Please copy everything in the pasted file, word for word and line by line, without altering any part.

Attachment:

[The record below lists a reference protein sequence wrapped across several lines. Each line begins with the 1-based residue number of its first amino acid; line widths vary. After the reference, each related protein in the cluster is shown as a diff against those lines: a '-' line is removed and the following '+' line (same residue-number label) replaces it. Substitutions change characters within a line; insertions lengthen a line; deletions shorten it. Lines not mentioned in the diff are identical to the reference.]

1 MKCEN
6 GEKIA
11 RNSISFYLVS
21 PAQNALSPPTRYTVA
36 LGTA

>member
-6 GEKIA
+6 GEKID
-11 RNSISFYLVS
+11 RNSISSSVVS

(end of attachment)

[The record below lists a reference protein sequence wrapped across several lines. Each line begins with the 1-based residue number of its first amino acid; line widths vary. After the reference, each related protein in the cluster is shown as a diff against those lines: a '-' line is removed and the following '+' line (same residue-number label) replaces it. Substitutions change characters within a line; insertions lengthen a line; deletions shorten it. Lines not mentioned in the diff are identical to the reference.]

1 MKCEN
6 GEKIA
11 RNSISFYLVS
21 PAQNALSPPTRYTVA
36 LGTA

>member
-6 GEKIA
+6 GEKID
-11 RNSISFYLVS
+11 RNSISSSVVS